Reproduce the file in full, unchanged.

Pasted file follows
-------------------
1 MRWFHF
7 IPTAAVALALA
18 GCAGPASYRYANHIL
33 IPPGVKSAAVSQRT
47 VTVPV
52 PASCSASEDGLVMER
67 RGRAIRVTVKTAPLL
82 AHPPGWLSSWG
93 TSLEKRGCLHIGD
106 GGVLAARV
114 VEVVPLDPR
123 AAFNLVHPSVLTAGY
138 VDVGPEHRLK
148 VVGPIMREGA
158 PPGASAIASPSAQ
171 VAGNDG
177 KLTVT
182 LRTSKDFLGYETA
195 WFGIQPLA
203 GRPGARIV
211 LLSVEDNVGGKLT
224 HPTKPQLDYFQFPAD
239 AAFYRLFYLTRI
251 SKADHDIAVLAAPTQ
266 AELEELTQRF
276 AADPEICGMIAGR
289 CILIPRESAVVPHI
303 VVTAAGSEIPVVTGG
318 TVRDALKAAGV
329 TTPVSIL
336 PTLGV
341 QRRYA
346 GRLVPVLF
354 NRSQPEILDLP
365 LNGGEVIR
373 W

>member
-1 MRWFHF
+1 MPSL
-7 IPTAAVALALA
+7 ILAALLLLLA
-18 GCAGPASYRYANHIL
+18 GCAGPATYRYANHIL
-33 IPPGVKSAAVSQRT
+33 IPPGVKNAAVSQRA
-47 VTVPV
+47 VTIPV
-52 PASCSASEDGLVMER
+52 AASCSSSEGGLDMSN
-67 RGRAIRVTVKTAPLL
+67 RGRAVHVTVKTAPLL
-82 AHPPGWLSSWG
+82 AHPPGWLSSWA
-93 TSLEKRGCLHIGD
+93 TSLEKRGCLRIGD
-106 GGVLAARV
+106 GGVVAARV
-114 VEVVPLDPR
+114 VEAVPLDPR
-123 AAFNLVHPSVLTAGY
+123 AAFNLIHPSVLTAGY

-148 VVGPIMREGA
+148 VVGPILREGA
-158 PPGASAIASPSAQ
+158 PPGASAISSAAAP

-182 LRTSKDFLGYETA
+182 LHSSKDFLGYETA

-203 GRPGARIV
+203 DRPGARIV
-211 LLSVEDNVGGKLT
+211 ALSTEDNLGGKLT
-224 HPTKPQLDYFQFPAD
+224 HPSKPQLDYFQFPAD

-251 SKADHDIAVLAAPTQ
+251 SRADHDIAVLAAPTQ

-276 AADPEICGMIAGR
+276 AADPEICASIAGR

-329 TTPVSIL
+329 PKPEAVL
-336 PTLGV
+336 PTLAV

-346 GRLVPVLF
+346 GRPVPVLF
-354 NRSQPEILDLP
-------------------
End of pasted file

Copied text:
1 MRWFHF
7 IPTAAVALALA
18 GCAGPASYRYANHIL
33 IPPGVKSAAVSQRT
47 VTVPV
52 PASCSASEDGLVMER
67 RGRAIRVTVKTAPLL
82 AHPPGWLSSWG
93 TSLEKRGCLHIGD
106 GGVLAARV
114 VEVVPLDPR
123 AAFNLVHPSVLTAGY
138 VDVGPEHRLK
148 VVGPIMREGA
158 PPGASAIASPSAQ
171 VAGNDG
177 KLTVT
182 LRTSKDFLGYETA
195 WFGIQPLA
203 GRPGARIV
211 LLSVEDNVGGKLT
224 HPTKPQLDYFQFPAD
239 AAFYRLFYLTRI
251 SKADHDIAVLAAPTQ
266 AELEELTQRF
276 AADPEICGMIAGR
289 CILIPRESAVVPHI
303 VVTAAGSEIPVVTGG
318 TVRDALKAAGV
329 TTPVSIL
336 PTLGV
341 QRRYA
346 GRLVPVLF
354 NRSQPEILDLP
365 LNGGEVIR
373 W

>member
-1 MRWFHF
+1 MPSL
-7 IPTAAVALALA
+7 ILAALLLLLA
-18 GCAGPASYRYANHIL
+18 GCAGPATYRYANHIL
-33 IPPGVKSAAVSQRT
+33 IPPGVKNAAVSQRA
-47 VTVPV
+47 VTIPV
-52 PASCSASEDGLVMER
+52 AASCSSSEGGLDMSN
-67 RGRAIRVTVKTAPLL
+67 RGRAVHVTVKTAPLL
-82 AHPPGWLSSWG
+82 AHPPGWLSSWA
-93 TSLEKRGCLHIGD
+93 TSLEKRGCLRIGD
-106 GGVLAARV
+106 GGVVAARV
-114 VEVVPLDPR
+114 VEAVPLDPR
-123 AAFNLVHPSVLTAGY
+123 AAFNLIHPSVLTAGY

-148 VVGPIMREGA
+148 VVGPILREGA
-158 PPGASAIASPSAQ
+158 PPGASAISSAAAP

-182 LRTSKDFLGYETA
+182 LHSSKDFLGYETA

-203 GRPGARIV
+203 DRPGARIV
-211 LLSVEDNVGGKLT
+211 ALSTEDNLGGKLT
-224 HPTKPQLDYFQFPAD
+224 HPSKPQLDYFQFPAD

-251 SKADHDIAVLAAPTQ
+251 SRADHDIAVLAAPTQ

-276 AADPEICGMIAGR
+276 AADPEICASIAGR

-329 TTPVSIL
+329 PKPEAVL
-336 PTLGV
+336 PTLAV

-346 GRLVPVLF
+346 GRPVPVLF
-354 NRSQPEILDLP